Dante and TS Eliot Saturday, September 26, 10:30 am - Noon PST $30.00
" I still, after forty years, regard his poetry as the most persistent and deepest influence upon my own verse" T.S. Eliot on Dante
Who are the voices that populate your imagination? As a young man, TS Eliot was entranced by his literary encounter with Dante, and he laboured to learn by heart Canto after Canto of the Divine Comedy. From "The Wasteland "to " The Four Quartets", references abound to the great Italian epic which Eliot held to be the greatest work of poetry ever created.
On the anniversary of TS Eliot's birth, we explore the "familiar compound ghost" that inspired his greatest masterpieces as we discover the profound impact that Dante (along with Beethoven, Eastern philosophy and the story of Parsifal) had on the great 20th century American poet.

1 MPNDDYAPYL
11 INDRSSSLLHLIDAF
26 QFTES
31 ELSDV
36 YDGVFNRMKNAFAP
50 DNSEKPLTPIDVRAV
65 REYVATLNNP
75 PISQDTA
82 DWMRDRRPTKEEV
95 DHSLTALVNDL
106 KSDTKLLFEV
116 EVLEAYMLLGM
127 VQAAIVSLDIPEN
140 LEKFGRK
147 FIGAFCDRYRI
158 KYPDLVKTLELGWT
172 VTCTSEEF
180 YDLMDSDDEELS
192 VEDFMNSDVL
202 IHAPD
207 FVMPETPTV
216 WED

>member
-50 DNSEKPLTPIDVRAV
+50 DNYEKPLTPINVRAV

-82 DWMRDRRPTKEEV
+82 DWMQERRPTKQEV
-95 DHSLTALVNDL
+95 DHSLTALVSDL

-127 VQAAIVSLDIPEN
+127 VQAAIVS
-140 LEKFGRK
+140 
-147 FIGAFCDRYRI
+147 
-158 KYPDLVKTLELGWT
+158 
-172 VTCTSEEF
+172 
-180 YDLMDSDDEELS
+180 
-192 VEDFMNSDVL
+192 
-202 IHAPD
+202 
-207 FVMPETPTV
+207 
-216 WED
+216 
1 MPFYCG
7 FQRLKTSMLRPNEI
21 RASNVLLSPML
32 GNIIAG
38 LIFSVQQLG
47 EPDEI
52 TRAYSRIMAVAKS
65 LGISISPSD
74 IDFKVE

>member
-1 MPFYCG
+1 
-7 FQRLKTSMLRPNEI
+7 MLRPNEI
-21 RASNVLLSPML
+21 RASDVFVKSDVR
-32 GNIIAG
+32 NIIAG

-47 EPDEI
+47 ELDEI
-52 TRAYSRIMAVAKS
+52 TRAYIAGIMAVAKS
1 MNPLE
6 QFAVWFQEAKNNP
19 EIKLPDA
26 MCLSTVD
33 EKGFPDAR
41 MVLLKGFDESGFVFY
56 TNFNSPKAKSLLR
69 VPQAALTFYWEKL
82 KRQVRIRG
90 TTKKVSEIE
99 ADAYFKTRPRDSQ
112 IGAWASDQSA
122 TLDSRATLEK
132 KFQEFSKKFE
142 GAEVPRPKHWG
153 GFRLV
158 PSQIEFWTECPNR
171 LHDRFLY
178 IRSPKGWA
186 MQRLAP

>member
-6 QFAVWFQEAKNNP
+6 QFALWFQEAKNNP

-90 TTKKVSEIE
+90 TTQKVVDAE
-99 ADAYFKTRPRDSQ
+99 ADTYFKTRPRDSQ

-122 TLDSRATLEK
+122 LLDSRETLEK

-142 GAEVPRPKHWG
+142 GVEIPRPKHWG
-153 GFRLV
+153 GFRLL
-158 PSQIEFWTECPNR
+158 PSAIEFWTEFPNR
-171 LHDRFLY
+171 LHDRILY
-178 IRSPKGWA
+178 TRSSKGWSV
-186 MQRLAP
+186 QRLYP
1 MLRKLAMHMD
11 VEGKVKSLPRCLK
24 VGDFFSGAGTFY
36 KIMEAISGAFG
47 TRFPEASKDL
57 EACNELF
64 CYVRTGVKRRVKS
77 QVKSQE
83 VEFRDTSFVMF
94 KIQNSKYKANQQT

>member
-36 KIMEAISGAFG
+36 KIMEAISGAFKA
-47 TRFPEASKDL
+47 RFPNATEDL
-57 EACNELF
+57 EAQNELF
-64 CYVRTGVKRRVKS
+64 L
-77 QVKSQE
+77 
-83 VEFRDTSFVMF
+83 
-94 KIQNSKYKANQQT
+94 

‘T.S. Eliot, from " What Dante Means to Me’, July 1950
"Certainly I have borrowed lines from him, in the attempt to reproduce, or rather to arouse in the reader’s mind the memory, of some Dantesque scene, and thus establish a relationship between the medieval inferno and modern life. Readers of my Waste Land will perhaps remember that the vision of my city clerks trooping over London Bridge from the railway station to their offices evoked the reflection ‘I had not thought death had undone so many’; and that in another place I deliberately modified a line of Dante by altering it – ‘sighs, short and infrequent, were exhaled.’ And I gave the references in my notes, in order to make the reader who recognized the allusion, know that I meant him to recognize it, and know that he would have missed the point if he did not recognize it. Twenty years after writing The Waste Land, I wrote, in Little Gidding, a passage which is intended to be the nearest equivalent to a canto of the Inferno or the Purgatorio, in style as well as content, that I could achieve"